Do you have a pretty good communication with the programming staff, or you are doing the programming yourself? Then, you don't need to go to the CRUD level: model just enough so that all requirements and important conditions are covered.

Let me use this opportunity to stress that use cases are not the best way to communicate general models for users: process models should be used for that purpose.

I hope this helps, though I would agree that we have barely scratched the topic.

Jaime Gonzalez

155
Uml Process / Re: Thesis and UML
« on: December 12, 2002, 07:02:08 am »
Hi Fred,

I suggest you submit short postings to this forum on your theses' project roadmap, what techniques you are using, how does it relate to EA (or the CASE tool you are using), issues you encounter, how much time did each one of your tasks take... That way, we will all benefit from your experience.

Academic rules generally do not permit the circulation of a theses, except for those appointed to review it; but there is nothing wrong in discussing the issues (not the theses itself) in a public forum.

Jaime

156
Uml Process / Re: A first contribution on the PUP/EUP
« on: December 16, 2002, 04:04:56 pm »
Hi Phil,

I also enjoy reading XP stuff, and have learned a good deal from it. That is the reason why I follow the Portland Patterns wiki-wiki pages (http://c2.com/cgi/wiki).

Your points have also been well taken. This is just a friendly (if a bit provocative) discussion!

Jaime

157
Uml Process / Re: A first contribution on the PUP/EUP
« on: December 11, 2002, 08:30:01 pm »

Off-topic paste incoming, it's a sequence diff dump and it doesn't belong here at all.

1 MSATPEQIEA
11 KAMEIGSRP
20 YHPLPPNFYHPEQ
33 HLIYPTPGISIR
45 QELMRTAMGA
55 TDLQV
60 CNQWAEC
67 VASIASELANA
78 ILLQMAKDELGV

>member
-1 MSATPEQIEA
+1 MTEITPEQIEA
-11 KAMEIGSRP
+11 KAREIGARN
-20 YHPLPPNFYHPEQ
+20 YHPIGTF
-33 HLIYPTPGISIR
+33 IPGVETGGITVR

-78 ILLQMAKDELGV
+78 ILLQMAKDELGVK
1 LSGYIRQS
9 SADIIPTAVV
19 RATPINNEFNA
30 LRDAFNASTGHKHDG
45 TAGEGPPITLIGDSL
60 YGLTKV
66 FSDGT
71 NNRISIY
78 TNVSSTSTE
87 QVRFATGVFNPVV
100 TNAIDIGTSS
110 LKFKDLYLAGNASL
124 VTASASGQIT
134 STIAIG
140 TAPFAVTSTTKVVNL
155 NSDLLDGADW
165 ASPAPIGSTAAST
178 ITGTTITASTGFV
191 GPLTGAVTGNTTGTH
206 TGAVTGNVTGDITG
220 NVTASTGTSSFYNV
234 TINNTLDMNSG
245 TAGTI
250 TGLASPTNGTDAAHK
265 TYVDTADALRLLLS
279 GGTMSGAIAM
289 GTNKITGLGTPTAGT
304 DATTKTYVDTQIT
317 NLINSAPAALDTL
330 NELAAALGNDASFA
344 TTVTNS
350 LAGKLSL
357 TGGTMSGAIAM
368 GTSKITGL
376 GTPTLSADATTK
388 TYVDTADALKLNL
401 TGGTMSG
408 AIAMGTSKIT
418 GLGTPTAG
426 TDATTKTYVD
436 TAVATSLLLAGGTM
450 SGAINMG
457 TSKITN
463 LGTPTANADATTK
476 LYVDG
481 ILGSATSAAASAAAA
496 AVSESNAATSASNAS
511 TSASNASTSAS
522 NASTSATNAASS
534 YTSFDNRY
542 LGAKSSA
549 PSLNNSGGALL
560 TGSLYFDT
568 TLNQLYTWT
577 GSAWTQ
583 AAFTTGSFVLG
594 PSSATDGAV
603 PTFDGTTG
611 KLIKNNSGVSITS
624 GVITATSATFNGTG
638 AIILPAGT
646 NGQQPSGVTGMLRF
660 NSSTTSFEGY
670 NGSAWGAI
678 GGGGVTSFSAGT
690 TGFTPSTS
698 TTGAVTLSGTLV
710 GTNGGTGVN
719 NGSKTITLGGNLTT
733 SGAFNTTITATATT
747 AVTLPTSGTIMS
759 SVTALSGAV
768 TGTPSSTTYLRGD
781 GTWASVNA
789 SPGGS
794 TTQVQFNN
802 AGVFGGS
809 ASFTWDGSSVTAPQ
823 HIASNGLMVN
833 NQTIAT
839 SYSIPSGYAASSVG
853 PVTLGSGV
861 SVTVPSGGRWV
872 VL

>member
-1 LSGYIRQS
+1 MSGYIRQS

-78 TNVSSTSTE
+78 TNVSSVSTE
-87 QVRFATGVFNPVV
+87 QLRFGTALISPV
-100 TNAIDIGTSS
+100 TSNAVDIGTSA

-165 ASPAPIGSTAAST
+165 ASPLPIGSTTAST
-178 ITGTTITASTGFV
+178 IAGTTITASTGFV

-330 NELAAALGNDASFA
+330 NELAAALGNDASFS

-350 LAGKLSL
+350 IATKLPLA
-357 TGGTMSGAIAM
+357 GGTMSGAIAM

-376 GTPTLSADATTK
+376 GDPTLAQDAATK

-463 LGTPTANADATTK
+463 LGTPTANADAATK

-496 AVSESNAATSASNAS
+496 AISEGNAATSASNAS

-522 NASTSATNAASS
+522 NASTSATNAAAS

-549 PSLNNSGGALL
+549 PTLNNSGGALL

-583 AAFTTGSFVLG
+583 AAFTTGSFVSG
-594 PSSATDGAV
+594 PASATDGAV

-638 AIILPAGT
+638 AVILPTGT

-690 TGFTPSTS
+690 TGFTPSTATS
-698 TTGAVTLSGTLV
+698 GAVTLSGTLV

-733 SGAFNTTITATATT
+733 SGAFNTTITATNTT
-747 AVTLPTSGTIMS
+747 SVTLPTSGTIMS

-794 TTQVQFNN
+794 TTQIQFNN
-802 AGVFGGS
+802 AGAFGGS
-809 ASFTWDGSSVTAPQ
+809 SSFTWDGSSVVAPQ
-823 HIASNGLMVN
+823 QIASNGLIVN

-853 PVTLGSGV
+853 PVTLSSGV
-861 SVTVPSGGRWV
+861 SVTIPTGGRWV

Hi Phil:

When you state that "The minimum level of design product required to create a working software application is plain old source code created using a text editor", you are simply following an old myth created by the Xtreme Programming crowd.

Let me give you an example of why this is wrong: I have participated in successful projects where the solution has consisted in using tools that empower the user to create their own reports. The most notorious of these tools are the spreadsheets that many of us use every day, but there have been many others, even in mainframes.  ;D

So, even the code that Xtreme Programmers adore is not that essential!

I think that, in their legitimate and justified hatred of rigoristic "methodologies", the Xtreme Prog crowd did not bother to check what was usefull in the old models. See the discussion (and my small contribution) at http://c2.com/cgi/wiki?WaterFall

What has been wrong with so-called "methodologies" is the rigid belief that a single conventional road covers all projects. But, having said this, we do have a need to systematically take advantage of both theory and practice that have proved to be useful.

I think we can all agree that it is possible to finish many (not all) projects without systematic analysis and design. Oftentimes, the solution space is so close to the problem space that you can forego all kinds of formal steps; and then, there all sorts of corners you can cut... But the problem is: just how much are you affecting issues such as future maintenance, or the overall cost of not having done enough testing?

You cannot solve systematic software testing or the need for documentation just by "using the force" (even if your last name is Skywalker).

Jaime

158
Uml Process / Re: A first contribution on the PUP/EUP
« on: December 09, 2002, 09:32:48 am »
Hi Phil,
Hi Kelly,

I agree on all of Phil's proposals.

Thanks for the interest Kelly. Yes, I am aware of the fact that we sound a bit pedantic on some of the points; but please bear with us, because we are entering into the terrain of methodologists (I guess you all know jokes on these fellows), and we'd rather be rigorous --including the use of what is accepted in academia as precise terminology-- or else we will be discredited from the very start.

In simple words, what Phil and I are advancing here is a proposal to develop a series of logical steps --including guidelines for each step-- that will enable the common developer and programmer to go through a software life-cycle without having to spend a ton of money and an innordinate amount of time. Also, we don't to worry about being legally sued for using some proprietary process without permission.